Analogue Lovers, Rejoice! The Comeback of Direct Positive Paper and Monobath Developer [Tech Tuesday]

By // June 9, 2015 // Posted in Tech Tuesday

Analogue photography is alive and well; some processes and products may disappear (and re-appear, if we’re lucky) but one thing is constant: analogue is cool. Film is cool. And for photographers who have only known digital in their careers, film and alternative processes can—and do—spark some new creative juices. There are even special holidays and competitions that revolve around one analogue process or another including Worldwide Pinhole Photography Day (the next one is April 24, 2016) and the Krappy Kamera (film) Competition, among others, that help keep non-digital photography alive.


Feeding into the creative analogue genre is Ilford Photo. Pinhole photographers will be especially happy that, after more than a year’s absence, Harman Direct Positive FB paper is back in full production. It’s perfect for pinhole photography as well as other cameras (such as large format, LOMO, etc.) and other processes like photograms. And that’s the beauty of it—you can create a positive print (as its name implies) without using a negative or an inter-negative. Of course, you can also use it as traditional paper and expose it via negatives.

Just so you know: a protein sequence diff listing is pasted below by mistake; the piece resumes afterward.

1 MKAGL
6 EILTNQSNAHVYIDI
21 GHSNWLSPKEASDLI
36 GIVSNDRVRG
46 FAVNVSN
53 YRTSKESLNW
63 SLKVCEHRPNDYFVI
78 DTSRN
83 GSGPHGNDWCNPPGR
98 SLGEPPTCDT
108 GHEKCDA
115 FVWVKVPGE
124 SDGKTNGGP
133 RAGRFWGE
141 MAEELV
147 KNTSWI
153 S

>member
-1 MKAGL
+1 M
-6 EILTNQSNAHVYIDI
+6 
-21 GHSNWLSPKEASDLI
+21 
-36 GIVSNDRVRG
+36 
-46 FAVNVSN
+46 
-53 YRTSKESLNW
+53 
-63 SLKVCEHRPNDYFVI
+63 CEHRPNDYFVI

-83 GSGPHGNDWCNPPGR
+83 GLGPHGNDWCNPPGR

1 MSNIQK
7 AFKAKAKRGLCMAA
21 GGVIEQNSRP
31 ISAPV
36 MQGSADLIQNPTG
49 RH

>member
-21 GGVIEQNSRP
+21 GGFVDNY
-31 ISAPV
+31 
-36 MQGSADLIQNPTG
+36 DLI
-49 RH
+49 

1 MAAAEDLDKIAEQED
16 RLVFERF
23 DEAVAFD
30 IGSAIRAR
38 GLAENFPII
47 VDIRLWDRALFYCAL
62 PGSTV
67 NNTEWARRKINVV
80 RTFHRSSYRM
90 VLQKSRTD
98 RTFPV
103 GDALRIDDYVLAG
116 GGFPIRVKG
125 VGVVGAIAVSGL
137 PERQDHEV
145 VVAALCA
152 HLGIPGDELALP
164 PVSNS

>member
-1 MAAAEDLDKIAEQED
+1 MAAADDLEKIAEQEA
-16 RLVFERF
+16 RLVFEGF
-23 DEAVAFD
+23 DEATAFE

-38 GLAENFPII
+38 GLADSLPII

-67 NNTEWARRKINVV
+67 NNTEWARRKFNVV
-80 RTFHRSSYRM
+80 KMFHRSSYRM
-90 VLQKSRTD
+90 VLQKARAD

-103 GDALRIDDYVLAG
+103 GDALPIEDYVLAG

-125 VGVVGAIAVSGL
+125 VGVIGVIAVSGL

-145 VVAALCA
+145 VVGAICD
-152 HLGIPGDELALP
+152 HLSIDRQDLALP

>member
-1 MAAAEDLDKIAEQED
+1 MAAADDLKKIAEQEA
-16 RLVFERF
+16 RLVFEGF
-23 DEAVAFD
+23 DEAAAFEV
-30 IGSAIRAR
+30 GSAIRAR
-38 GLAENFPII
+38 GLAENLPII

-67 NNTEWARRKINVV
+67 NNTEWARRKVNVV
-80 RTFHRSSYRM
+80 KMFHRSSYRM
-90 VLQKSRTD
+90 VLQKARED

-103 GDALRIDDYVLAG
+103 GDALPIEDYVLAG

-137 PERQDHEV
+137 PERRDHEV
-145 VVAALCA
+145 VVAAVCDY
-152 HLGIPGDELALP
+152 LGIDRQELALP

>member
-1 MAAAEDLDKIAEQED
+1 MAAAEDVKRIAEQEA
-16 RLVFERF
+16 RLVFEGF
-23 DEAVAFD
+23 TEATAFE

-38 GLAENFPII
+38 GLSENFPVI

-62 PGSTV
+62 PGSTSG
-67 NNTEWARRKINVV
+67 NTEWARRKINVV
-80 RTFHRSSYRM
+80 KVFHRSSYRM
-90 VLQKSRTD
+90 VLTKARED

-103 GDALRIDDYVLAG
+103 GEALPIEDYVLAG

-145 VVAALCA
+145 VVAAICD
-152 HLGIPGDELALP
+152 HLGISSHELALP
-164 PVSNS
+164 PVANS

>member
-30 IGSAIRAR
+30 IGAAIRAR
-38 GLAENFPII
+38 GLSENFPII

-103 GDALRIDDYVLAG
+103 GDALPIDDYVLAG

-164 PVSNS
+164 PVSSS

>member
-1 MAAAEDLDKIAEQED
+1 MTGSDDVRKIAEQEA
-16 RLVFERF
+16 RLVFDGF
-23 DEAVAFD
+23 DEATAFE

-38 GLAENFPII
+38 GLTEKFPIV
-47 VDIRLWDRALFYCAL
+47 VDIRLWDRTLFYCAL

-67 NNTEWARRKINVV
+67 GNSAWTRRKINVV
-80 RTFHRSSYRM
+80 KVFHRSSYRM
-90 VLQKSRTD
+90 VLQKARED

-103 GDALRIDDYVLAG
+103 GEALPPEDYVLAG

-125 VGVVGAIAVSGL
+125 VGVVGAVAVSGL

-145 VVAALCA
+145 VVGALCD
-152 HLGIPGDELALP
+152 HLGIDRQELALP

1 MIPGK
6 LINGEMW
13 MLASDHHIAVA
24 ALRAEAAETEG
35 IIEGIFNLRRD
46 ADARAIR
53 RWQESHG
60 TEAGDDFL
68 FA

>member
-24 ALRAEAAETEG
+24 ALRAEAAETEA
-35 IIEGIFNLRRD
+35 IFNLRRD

This silver-gelatin, black-and-white, high-contrast paper features a glossy surface over a 255gsm fiber base and can be processed in traditional black-and-white photo chemistry. It won’t be available in North America until mid-to-late August but will be offered in a wide range of cut sheet sizes as well as rolls, with prices for a box of 25, 4 x 5-inch cut sheets starting at around $17—a small price to pay for some photographic experimentation.


Thanks to Kickstarter, some of the most innovative new products are emanating from photographers and entrepreneurs rather than mainstream companies. New55 is one of those innovators, with a few new products including R3 Monobath Developer, an all-in-one chemistry for processing black-and-white film. This universal developer also stops and fixes, sort of like the KISS principle.

New55 has tested the Monobath Developer with a number of different film types with good results: New55 Atomic-X, Ilford Pan F, HP5 Plus, Kodak TMax, Tri-X, Efke 25 and Shanghai 100. And, according to New55, it should work with any black-and-white film (take a look at the company’s sample images here). It’s $20 for 32 ounces and they ship worldwide for those of you who want to test it out themselves.

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Theano Nikitas

Theano Nikitas

Theano Nikitas, a full-time freelance writer and photographer, has been writing about photography for 18 years. Although she loves digital, Theano still has a darkroom and a fridge filled with film thanks to her long-time passion for alternative processes and toy cameras.

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